- The biggest difference between ULIPs and Mutual Funds is the cost – it goes without saying. If everything else remains the same, including the choice of investments, styles, etc., the costs will reduce ULIP returns significantly. The cumpulsory insurance cover adds another layer of charges in terms of mortality costs, even if you don’t need it. Each of the expense head reduces your investment and hence the final returns.
- ICICI Pru Wealth Builder II ULIP has a range of costs including premium allocation charge and policy admin charges. Between this and the ICICI Pru Long Term Tax Savings Fund, one will go for the latter. The fund management charge of the mutual fund at 1.07% is far less than 1.35% of the ULIP. You get more returns in mutual funds just because of lower fund management costs and zero premium allocation charges.
- The liquid fund option makes no sense in a ULIP. Look at the HDFC Click2Invest ULIP. Why would you pay 1.35% fund management charge for a liquid fund? HDFC liquid fund is a far more cost effective option. In case of ICICI too, it is a no brainer to go for the ICICI Liquid fund. If you go one level up to Ultra short funds, the cost remains within 0.2%. ICICI MF’s own Flexible income plan expenses are at 0.16% for its direct plan.
- Between ULIPs and MFs, MFs offer you far more flexibility as an investment. In a ULIP, you cannot withdraw your investment before 5 years. Even your investment underperforms, you cannot do anything. In comparison, you can withdraw money from tax saving fund after 3 years. If tax saving is not your need, then you can choose any equity mutual fund. Yes, ULIPs offer tax free switches and insurance cover, but losing the flexibility is too big a cost to pay.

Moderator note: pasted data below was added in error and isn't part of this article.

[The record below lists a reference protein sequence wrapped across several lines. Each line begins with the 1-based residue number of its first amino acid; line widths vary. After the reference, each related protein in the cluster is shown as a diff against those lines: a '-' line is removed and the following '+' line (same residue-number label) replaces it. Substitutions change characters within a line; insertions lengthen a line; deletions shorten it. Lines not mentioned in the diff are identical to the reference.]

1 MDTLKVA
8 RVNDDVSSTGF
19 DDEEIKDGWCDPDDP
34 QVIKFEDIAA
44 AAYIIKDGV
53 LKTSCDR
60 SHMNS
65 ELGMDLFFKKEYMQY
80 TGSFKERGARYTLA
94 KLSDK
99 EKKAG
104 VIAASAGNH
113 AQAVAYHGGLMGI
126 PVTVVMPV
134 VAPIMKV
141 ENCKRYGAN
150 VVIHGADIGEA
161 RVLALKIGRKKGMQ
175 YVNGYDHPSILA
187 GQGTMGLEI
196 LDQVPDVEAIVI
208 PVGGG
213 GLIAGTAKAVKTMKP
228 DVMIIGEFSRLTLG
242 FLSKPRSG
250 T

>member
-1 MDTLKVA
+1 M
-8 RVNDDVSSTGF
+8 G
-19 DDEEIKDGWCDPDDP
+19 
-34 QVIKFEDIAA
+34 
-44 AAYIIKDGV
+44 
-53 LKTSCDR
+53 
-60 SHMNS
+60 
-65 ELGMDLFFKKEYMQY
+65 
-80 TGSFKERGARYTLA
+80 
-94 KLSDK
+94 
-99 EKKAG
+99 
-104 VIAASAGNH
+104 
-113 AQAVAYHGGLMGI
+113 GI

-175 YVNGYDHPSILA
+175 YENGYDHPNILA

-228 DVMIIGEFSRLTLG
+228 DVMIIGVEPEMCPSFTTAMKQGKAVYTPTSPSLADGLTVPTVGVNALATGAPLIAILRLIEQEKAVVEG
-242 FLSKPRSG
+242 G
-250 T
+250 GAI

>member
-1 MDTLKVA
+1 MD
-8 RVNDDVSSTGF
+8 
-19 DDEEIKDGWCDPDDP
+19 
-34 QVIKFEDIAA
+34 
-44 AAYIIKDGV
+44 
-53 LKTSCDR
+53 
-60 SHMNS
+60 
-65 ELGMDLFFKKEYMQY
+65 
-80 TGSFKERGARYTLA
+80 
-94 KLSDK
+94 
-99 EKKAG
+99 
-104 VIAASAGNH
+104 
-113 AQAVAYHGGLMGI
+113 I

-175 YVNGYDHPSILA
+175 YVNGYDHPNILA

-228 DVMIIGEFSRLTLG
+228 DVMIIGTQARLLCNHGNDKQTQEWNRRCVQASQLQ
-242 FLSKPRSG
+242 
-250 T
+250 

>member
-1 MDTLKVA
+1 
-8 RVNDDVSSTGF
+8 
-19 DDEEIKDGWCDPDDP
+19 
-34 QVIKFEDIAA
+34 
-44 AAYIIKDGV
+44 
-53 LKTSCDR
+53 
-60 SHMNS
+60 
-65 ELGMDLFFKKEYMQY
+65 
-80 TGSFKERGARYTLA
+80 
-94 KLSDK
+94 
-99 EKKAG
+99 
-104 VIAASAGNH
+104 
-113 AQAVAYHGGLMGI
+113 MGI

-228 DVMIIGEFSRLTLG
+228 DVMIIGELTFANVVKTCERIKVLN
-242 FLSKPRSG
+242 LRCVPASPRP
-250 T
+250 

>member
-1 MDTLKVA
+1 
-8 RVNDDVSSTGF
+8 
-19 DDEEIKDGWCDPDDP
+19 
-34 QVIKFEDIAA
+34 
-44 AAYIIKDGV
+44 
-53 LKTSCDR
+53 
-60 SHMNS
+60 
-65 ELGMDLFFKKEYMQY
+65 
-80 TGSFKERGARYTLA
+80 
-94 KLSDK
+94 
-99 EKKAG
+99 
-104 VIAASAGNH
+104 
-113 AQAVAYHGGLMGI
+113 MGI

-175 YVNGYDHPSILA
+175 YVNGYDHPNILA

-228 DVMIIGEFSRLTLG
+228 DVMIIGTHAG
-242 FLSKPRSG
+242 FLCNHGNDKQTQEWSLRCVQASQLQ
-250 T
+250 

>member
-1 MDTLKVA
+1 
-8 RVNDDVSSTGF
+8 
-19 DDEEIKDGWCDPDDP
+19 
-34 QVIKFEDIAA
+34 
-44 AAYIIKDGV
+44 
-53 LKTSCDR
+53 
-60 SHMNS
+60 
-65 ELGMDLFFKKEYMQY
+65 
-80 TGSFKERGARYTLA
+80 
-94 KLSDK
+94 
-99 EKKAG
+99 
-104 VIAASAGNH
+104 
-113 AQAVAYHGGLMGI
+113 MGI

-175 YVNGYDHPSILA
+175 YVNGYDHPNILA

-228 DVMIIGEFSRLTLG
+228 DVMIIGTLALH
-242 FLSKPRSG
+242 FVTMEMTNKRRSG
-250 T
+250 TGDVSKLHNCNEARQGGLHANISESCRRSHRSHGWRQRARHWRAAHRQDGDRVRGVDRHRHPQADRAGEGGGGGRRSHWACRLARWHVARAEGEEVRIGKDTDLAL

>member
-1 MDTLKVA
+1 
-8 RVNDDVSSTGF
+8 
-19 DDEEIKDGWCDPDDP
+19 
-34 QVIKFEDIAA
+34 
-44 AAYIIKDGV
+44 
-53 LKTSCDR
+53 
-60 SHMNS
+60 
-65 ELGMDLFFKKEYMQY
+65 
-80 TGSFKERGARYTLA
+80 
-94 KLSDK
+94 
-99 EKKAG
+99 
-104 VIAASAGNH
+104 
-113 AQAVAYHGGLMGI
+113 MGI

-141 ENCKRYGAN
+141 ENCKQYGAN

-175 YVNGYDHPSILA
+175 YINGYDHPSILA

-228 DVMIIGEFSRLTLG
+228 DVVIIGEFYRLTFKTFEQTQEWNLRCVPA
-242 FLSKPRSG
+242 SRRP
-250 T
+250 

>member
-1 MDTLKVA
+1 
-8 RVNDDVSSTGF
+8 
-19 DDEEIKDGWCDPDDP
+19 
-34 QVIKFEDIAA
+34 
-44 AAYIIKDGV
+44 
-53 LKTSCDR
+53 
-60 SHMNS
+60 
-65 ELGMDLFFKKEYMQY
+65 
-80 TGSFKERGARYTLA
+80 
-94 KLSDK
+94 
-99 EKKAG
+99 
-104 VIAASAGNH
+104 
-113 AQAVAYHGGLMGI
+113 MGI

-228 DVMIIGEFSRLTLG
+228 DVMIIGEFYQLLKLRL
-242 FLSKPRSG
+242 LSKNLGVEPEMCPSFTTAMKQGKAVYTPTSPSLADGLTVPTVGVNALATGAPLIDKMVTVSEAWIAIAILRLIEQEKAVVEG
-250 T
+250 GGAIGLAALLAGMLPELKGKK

The Cost of Insurance cover in a ULIP
So, ULIP also gives you an insurance cover, which is equal to at least 10 times of your annual premium amount. Even if you don’t need it you have to take it, else no tax benefits will accrue.
Suppose you do need an insurance cover too. But how feasible is to take a ULIP for an insurance cover?
For example, you need an insurance cover of Rs. 50 lakhs. In a ULIP, you would need to have a premium of Rs. 5 lakhs annually to get that cover size. A portion of this premium will be used to give you life insurance cover and the rest will be invested in “high expense” funds. In all probability, you will not take a policy with this high a premium and hence leave yourself underinsured.
In contrast, as a 35 year old, you can buy a term plan for your insurance cover. You can get a risk cover of Rs. 50 lakhs for a premium of Rs. 5,000 approx. per year.
Isn’t that interesting?
Calculate: How much life insurance cover do you need?
What about the long term capital gains tax?
I can still see the light in the eyes of several investors. I guess these investors are behaving like Rajeev, the character of Shashi Kapoor in the 1978 social drama movie Satyam, Shivam, Sundaram. Rajeev (played by Shashi Kapoor) falls in love with the melodious Rupa (played by Zeenat Aman), and wants to marry her. Though every one thinks that she is “manhoos” or “bad omen“, he says he doesn’t care and his love is pure and true. But, reality strikes. Read more here.
Yes, the returns from equity mutual funds will be impacted by the long term capital gains tax. Accept that.
But you should see the whole picture and then take a call. To me lower costs and more flexibility more than make up for the new tax.
Beware! The marketing machinery of insurance companies is now active overtime to ensure that you know ULIPs are tax exempt and attract your money.
A Unovestor just shared this in a comment:
Since mutual funds are taxable, HDFC started pushing ULIPs saying that there is no tax on returns under section 10 (10)D & only 2.5 % & 2 % charges for first 2 years respectively & none thereafter.. but beware since I have already burnt my fingers with ULIPs & will not touch even with a 10 feet pole considering the flexibility with mutual funds & low cost.
So, what choice would you make? ULIP or Mutual Fund? Do share your thoughts.